Seeking to improve understanding, communication, and cooperation between Mexico and the United States by promoting original research, encouraging public discussion, and proposing policy options for enhancing the bilateral relationship.
Jesús Morones, the owner of a candy shop in El Salto, a rugged industrial area on the southeastern fringe of the Guadalajara metropolitan area, says he’s been robbed at gunpoint eight times.
“Last time they beat me and locked me and my family in here for 10 minutes while they took what they wanted. They were looking for money but they even took a box of chocolates to snack on afterwards,” he says. “My son was crying and one of the bastards even grabbed my wife’s buttocks.”
In September 2014, 43 students from the Rural Teachers’ College in Ayotzinapa were forcibly disappeared in Iguala, Guerrero in southern Mexico. In the aftermath of this event, the Inter-American Commission on Human Rights, the Mexican government, and the representatives of the victims’ families created an Interdisciplinary Group of Independent Experts (GIEI, by its initials in Spanish) to provide technical assistance and follow-up measures to the Mexican government in the investigation. The GIEI presented its final report on April 24, 2016.
Please join the Wilson Center’s Mexico Institute and the Washington Office on Latin America (WOLA) for a conversation with four of the experts of the GIEI to discuss the main findings of their investigation, what their work demonstrated about Mexico’s criminal justice system, and how the investigation into the disappearance of the 43 students can move forward after their departure from Mexico. The Experts will be joined by a legal representative of the students’ families.
Interdisciplinary Group of Independent Experts
Carlos Martín Beristain (Spain)
Angela Buitrago (Colombia)
Francisco Cox Vial (Chile)
Claudia Paz y Paz (Guatemala)
Senior Associate for Mexico and Migrant Rights
Washington Office on Latin America (WOLA)
Miguel Agustín Pro Juárez Human Rights Center
Eric L. Olson
Associate Director, Latin American Program,
Senior Advisor, Mexico Institute, Wilson Center
Mr. Guerrero Chapa had just finished shopping for shoes with his wife, but moments later the 43-year-old Mexican lawyer was dead, struck by multiple shots from a 9-millimeter pistol. The gunman and an accomplice drove away, the brief early evening encounter caught on a surveillance camera.
The 2013 slaying stunned this upscale North Texas city of 29,000, which hadn’t seen a murder since 1999. But that wasn’t all: the man killed was allegedly a prominent member of Mexico’s Gulf Cartel drug trafficking organization, according to U.S. federal officials. His assassination brought that country’s drug war to the doorsteps of the serene American neighborhood where the Guerrero Chapas lived.
[…]”Spillover violence…is not widespread,” said Christopher Wilson, deputy director of the Mexico Institute at the Woodrow Wilson International Center for Scholars.
Based on 2014 FBI crime data, Mr. Wilson calculated that the murder rate in U.S. border states with Mexico was 4.4 per 100,000 residents, less than the national average of 4.5 per 100,000 residents.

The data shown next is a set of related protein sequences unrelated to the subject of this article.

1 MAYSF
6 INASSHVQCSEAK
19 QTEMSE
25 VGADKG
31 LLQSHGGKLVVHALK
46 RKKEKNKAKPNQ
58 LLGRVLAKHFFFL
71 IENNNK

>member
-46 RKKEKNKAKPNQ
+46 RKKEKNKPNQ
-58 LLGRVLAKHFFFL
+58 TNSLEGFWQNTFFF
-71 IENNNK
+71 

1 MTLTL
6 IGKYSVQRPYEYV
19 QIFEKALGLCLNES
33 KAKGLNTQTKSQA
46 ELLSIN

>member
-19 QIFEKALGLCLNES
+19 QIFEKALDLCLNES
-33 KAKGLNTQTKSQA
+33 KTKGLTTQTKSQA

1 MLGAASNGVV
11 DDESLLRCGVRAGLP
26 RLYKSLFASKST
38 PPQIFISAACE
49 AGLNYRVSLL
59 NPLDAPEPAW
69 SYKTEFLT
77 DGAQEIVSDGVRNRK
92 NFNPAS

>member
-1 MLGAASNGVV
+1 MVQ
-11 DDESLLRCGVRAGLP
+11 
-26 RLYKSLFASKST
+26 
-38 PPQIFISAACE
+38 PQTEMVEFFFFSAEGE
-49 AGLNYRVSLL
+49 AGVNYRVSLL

Mexico Institute Global Fellow, Viridiana Rios is studying the impact of violence on Mexico’s economy and has come to some surprising conclusions. It appears that in some cases crime does pay. She discusses economic winners and losers in this edition of Wilson Center NOW.
This article identifies 10 punctual policy recommendations for reducing violence and containing crime in Mexico. Each of these recommendations were drawn from the results of “What works in reducing community violence,” USAID’s latest study, and by comparing it with evidence and analysis of violence-reducing strategies in Mexico. The goal is to push Mexico’s violence reduction efforts back on track, particularly now that murder rates have once again begun to rise.
Mexico is more violent now than a year ago. In 2015, murder rates were up at least 11% from the prior year, a sharp contrast with previous years when, since at least 2012, murder rates had diminished consistently.
Though violence prevention programs are quite common, more and better information is urgently needed to guide social investment targeted at reducing community violence. That is why this new report and the conversation about it hosted by theWilson Center’s Mexico Institute and Latin American Program in Washington, D.C. is so important. In the report, Harvard professors Thomas Abt and Christopher Winship did what many had tried before: analyzed decades of empirical evidence to identify the most effective policies to reduce violence.
By Viridiana Rios, Mexico Institute Global Fellow
December 21, 2015, Harvard University
Literature has focused attention on identifying whether crime and violence impact growth via changes in economic factor accumulation, i.e. reducing labor supply or increasing capital costs. Yet, much little is known as to how crime and violence may affect how economic factors are allocated. Using a unique dataset created with a text-analysis algorithm of web content, this paper traces a decade of economic activity at the subnational level to show that increases in criminal presence and violent crime reduce economic diversification, increase sector concentration, and diminish economic complexity. An increase of 9.8% in the number of criminal organizations is enough to eliminate one economic sector. Similar effects can be felt if homicides rates increase by more than 22.5%, or if gang-related violence increases by 5.4%. By addressing the impact that crime has on the diversification of production factors, this paper takes current literature one step forward: It goes from exploring the effects of crime in the demand/supply of production factors, to analyzing its effects on economic composition.